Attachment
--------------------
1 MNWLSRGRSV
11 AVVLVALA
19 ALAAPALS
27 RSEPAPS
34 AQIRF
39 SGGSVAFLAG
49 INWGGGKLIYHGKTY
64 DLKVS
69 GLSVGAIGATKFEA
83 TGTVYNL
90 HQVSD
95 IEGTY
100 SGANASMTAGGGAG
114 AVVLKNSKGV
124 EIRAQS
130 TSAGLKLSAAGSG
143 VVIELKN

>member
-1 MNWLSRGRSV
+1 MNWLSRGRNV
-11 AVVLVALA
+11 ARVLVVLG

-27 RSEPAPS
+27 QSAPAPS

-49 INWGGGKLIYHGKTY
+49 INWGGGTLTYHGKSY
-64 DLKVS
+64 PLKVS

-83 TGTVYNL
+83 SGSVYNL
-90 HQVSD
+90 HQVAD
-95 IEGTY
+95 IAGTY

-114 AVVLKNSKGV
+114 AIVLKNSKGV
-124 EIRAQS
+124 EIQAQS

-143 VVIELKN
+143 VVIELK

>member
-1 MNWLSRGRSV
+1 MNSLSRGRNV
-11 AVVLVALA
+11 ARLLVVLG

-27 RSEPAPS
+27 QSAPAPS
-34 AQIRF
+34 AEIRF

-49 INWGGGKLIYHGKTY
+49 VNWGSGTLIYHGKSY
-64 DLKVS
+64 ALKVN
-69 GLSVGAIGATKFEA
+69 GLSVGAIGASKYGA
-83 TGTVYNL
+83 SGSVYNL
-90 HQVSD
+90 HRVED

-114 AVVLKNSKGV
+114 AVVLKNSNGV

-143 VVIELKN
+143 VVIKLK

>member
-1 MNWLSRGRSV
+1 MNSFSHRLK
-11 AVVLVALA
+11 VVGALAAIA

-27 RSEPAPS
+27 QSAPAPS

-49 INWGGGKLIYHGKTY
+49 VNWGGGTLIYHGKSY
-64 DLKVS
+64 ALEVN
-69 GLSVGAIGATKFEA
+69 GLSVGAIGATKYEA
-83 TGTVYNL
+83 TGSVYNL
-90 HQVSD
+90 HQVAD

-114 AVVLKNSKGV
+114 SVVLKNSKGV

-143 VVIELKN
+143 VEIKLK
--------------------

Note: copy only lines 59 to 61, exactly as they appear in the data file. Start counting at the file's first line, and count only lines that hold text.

+90 HRVED

-114 AVVLKNSKGV
+114 AVVLKNSNGV